On March 13th 2017, the opening day of the Commission on the Status of Women (CSW) at UN Headquarters in New York, WFEO participated in a high level forum organised by UNESCO on the importance of engineering and science in empowering women in a technology-led world of work. This was an important side event that occurred at the same time as the Commission heard submission from member nations on their policies and programs to support and empower women at work.
WFEO President Elect Dr. Marlene Kanga spoke at the high level forum on the importance of engineering for women’s economic empowerment at work.
The CSW meetings are the UN’s largest inter-governmental meeting to focus on its impact on women and girls. The meetings are crucial to progressing Goal 5 of the UN Sustainable Development Goals (SDGs) and achieving the 2030 Agenda.
At a town hall meeting, UN Secretary General Antonio Guterres reiterated his commitment to gender parity stating, “The clear objective of our time is parity rooted in women’s empowerment”.
The UNESCO Forum on Women in Engineering focused on the participation of women in science and engineering. Forum participants included Minister Susan Shabangu, Minister of Women in the Presidency of South Africa, UN Under-Secretary General and Executive Director of UN Women, Mrs. Phumzile Mlambo-Ngcuka and Mrs. Marie Paule Roudil, the Director of the UNESCO Office in New York.
The importance of increasing the participation of women in the workforce, especially in science and engineering sectors has been recognised around the world as being essential for economic growth, for innovation, developing new industries and for the knowledge economy.
The United Nations Commission on the Status of Women recognized the importance of technology and new innovations such as advanced automation, tele-communications, robotics and 3D printing as transforming the world of work and the participation of women in the new digitally-connected workforce. Mobile communications and the internet have facilitated access in different sectors and at various income levels to banking, financial and information services. For example, mobile communications have supported the development of women’s entrepreneurship, especially in small business enterprises, in many countries.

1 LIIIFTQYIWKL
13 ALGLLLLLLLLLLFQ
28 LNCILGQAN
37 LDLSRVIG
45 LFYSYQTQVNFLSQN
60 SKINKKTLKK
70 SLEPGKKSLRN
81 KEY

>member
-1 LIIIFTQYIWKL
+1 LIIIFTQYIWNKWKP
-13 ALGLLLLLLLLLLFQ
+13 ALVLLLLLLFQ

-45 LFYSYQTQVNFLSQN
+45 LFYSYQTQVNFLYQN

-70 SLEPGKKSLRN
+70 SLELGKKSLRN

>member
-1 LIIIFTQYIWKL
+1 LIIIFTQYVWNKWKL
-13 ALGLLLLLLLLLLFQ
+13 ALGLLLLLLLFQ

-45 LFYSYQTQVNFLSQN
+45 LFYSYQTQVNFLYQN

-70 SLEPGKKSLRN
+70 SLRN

However, the UN indicates that a gender gap exists with more than 1.7 billion women with low incomes, having no access to a mobile phone. In 2016, a worldwide gender gap of 12 per cent in Internet use was reported, increasing to 30.9 per cent in the least developed countries. However, the impact of new technology on future jobs is of greatest concern. It is estimated that more than 7 million jobs are at risk in the world’s largest economies over the next five years, principally in office and administrative services, manufacturing and production, and health care. In this scenario, women will lose their jobs at a faster rate than men, since they are less likely to be employed in sectors in which the adoption of new technology will create jobs. The UN anticipates that women will lose five jobs for every job gained; by comparison, men will lose three jobs for every job gained. This is the result of women’s relatively low participation in science, technology, engineering and mathematics professions, in which jobs are expected to be created. Digital fluency may help to close some gender gaps, especially if the rate at which women become frequent users of digital technologies is doubled.
The Forum discussed the strategies for attracting girls to engineering and also the need for organisations to develop workplace cultures that support the retention of women in their workforces.
The World Federation of Engineering Organisations can play an important role in supporting and encouraging programmes that encourage girls to study science and mathematics in school and to consider a career in science or engineering as well as to retain women in the workforce.
The CSW61 Agreed Conclusions, approved on Friday, March 24 can be viewed at the following link “Economic Empowerment of Women in the Changing World of Work”
Report by Dr. Marlene Kanga
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